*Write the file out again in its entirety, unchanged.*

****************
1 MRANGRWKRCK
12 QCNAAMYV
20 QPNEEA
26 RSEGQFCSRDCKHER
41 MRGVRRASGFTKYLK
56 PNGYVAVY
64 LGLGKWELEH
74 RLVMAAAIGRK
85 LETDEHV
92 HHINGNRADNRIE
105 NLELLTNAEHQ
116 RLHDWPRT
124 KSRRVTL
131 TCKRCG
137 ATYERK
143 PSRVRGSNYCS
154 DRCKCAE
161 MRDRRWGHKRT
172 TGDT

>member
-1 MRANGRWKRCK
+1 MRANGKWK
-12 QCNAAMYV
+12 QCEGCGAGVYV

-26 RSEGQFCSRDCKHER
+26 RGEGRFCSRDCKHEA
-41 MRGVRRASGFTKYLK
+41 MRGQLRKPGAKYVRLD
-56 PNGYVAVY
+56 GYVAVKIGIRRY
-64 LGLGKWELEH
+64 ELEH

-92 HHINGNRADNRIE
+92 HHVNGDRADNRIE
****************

1 MRANGRWKRCK
12 QCNAAMYV
20 QPNEEA
26 RSEGQFCSRDCKHER
41 MRGVRRASGFTKYLK
56 PNGYVAVY
64 LGLGKWELEH
74 RLVMAAAIGRK
85 LETDEHV
92 HHINGNRADNRIE
105 NLELLTNAEHQ
116 RLHDWPRT
124 KSRRVTL
131 TCKRCG
137 ATYERK
143 PSRVRGSNYCS
154 DRCKCAE
161 MRDRRWGHKRT
172 TGDT

>member
-1 MRANGRWKRCK
+1 MRANGKWK
-12 QCNAAMYV
+12 QCEGCGAGVYV

-26 RSEGQFCSRDCKHER
+26 RGEGRFCSRDCKHEA
-41 MRGVRRASGFTKYLK
+41 MRGQLRKPGAKYVRLD
-56 PNGYVAVY
+56 GYVAVKIGIRRY
-64 LGLGKWELEH
+64 ELEH

-92 HHINGNRADNRIE
+92 HHVNGDRADNRIE